cBivariate LOD score greater than the corresponding univariate ones at the same location

The bivariate analyses confirm and improve upon many of the linkage results obtained by the single-trait mappings. All trait combinations involving the erythrocyte parameter MCV revealed a QTL located in the telomeric region of chromosome 1p that accounts for a large proportion of MCV’s heritability (estimated between 49% and 69%, Table 5). The bivariate analyses also provide further support for the linkage for RDW and Hb, reported above. Suggestive evidence of linkage for RDW on chromosome 9 at 127–132 cM is corroborated by the results of two bivariate analyses (RDW/MPV and RDW/PLT, Table 5), and linkage signals suggested by the joint analyses of Hb/RDW and Hb/Plt correspond to those identified by the univariate variance decomposition of Hb (Tables 4 and 5).

Genes contributing to variation in the blood counts are distributed throughout the genome. Linkage signals were detected on ten different chromosomes (Tables 4 and 5). However, chromosomal regions related to the expression of multiple hematologic parameters were also identified. This is the case of the telomeric region of chromosome 1p. More than half of the bivariate genome-wide scans demonstrating or suggesting linkage point to that location (Table 5). While some of these results might be primarily driven by the strong effect of a gene or genes in this chromosomal region on MCV, we found support for linkage from genome scans involving five other traits. The pair RBC/Hct exhibits the strongest evidence of linkage in this region (LOD = 3.5, Table 5). The importance of this region on blood count traits is further sustained by the genome-wide scans of MCH/MCHC and MCH/MPV (Table 5). In most cases our analyses were not powerful enough to distinguish between the complete pleiotropy and coincident linkage hypotheses for the QTL found in the telomeric region of chromosome 1p (Table 5). Only the QTL correlation between MCV and MCH differed significantly from zero but not from one (Table 5), suggesting complete pleiotropy for these two traits. In contrast, the hypothesis of complete pleiotropy was rejected in two cases, both involving MPV (Table 5).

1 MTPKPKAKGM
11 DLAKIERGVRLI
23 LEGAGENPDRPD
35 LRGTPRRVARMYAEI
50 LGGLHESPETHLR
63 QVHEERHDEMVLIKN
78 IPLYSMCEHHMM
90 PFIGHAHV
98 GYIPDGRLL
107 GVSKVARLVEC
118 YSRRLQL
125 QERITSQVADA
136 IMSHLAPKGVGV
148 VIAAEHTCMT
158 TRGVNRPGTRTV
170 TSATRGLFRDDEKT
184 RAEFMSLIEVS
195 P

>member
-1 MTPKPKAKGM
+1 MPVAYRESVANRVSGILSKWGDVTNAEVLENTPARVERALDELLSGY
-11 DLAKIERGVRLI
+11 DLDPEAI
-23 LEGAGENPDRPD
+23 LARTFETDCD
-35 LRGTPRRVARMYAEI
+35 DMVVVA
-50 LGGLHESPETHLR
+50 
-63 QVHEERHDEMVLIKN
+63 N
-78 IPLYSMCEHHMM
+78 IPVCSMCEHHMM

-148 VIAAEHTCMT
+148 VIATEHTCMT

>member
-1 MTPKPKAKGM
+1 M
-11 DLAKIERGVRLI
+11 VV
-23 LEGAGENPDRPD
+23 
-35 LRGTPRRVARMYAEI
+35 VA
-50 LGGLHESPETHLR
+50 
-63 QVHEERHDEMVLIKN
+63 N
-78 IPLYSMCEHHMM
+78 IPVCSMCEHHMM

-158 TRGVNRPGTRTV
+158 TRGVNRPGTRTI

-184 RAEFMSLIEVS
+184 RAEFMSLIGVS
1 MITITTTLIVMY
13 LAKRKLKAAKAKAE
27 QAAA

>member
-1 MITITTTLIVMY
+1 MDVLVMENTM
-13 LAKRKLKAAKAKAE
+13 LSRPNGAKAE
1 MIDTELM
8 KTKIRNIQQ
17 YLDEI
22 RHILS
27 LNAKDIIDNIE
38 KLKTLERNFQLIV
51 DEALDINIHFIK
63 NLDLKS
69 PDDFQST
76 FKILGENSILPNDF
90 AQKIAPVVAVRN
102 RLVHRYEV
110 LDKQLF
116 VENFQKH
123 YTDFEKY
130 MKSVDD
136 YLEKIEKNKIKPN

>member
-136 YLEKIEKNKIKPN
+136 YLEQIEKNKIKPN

Chromosome 9 at 117–132 cM is another region likely to be involved in the control of more than two traits as indicated by the pairwise genome-wide scans of Plt, MPV, and RDW, which were all found to be linked to that region at a suggestive level of significance (Table 5).

Finally, our observation of increased evidence for a Hb-related QTL on chromosome 19 at 20–55 cM in the joint analysis of this trait with Plt (Tables 4 and 5) suggests that in addition to influencing Hct and Hb (Table 4), a gene (or genes) in this chromosomal region also affects variation in Plt. However, the ρq between Hb and Plt differs significantly from one but not from zero (Table 5), suggesting coincident linkage of the genes influencing these two traits.